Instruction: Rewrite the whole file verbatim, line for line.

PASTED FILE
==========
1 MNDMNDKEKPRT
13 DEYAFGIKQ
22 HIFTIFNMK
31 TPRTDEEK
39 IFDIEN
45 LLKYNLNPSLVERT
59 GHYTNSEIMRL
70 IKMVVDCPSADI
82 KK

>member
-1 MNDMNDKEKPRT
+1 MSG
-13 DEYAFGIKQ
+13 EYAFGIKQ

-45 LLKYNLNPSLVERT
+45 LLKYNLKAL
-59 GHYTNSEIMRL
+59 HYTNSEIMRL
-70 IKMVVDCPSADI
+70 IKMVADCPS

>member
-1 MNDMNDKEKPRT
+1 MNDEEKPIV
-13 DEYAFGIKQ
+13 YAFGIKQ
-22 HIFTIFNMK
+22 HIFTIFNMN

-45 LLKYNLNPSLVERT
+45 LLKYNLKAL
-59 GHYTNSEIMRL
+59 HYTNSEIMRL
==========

1 MNDMNDKEKPRT
13 DEYAFGIKQ
22 HIFTIFNMK
31 TPRTDEEK
39 IFDIEN
45 LLKYNLNPSLVERT
59 GHYTNSEIMRL
70 IKMVVDCPSADI
82 KK

>member
-1 MNDMNDKEKPRT
+1 MSG
-13 DEYAFGIKQ
+13 EYAFGIKQ

-45 LLKYNLNPSLVERT
+45 LLKYNLKAL
-59 GHYTNSEIMRL
+59 HYTNSEIMRL
-70 IKMVVDCPSADI
+70 IKMVADCPS

>member
-1 MNDMNDKEKPRT
+1 MNDEEKPIV
-13 DEYAFGIKQ
+13 YAFGIKQ
-22 HIFTIFNMK
+22 HIFTIFNMN

-45 LLKYNLNPSLVERT
+45 LLKYNLKAL
-59 GHYTNSEIMRL
+59 HYTNSEIMRL